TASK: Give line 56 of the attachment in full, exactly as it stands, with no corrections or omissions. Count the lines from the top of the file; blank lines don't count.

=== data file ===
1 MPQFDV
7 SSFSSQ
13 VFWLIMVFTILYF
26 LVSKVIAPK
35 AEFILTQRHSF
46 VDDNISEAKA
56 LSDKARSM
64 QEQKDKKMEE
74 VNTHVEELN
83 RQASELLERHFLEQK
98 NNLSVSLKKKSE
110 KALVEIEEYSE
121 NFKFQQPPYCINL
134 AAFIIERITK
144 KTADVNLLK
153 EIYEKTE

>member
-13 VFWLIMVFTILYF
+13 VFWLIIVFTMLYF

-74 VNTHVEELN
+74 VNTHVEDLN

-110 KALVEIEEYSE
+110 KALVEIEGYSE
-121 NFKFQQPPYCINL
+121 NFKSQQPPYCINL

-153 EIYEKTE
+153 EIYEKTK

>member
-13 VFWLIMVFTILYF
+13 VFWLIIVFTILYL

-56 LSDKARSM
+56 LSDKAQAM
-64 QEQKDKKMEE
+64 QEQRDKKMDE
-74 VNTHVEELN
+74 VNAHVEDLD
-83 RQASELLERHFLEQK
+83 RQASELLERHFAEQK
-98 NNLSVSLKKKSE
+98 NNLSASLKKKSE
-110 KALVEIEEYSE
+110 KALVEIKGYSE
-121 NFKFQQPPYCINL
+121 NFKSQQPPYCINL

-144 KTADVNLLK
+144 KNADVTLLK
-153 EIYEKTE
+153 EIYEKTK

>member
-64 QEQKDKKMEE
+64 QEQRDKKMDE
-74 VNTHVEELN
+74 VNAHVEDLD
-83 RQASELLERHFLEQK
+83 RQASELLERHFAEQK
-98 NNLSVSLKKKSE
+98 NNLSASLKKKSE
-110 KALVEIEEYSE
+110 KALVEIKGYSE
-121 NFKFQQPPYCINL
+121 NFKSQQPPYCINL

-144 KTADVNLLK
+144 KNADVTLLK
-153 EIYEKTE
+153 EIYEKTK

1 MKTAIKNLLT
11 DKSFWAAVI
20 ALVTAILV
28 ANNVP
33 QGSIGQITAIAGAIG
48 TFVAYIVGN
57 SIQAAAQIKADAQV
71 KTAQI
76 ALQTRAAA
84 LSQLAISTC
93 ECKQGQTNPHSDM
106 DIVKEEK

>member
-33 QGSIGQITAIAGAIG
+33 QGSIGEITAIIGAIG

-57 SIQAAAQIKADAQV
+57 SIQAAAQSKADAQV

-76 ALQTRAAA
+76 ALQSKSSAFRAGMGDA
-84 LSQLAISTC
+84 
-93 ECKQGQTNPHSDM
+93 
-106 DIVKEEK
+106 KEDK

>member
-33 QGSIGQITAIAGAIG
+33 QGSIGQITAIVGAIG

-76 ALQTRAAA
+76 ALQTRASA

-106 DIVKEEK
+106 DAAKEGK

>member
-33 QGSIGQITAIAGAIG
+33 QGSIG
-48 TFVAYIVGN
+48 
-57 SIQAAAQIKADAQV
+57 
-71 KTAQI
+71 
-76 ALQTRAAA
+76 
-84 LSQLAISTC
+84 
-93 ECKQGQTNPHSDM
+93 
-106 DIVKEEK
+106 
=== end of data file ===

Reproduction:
-98 NNLSVSLKKKSE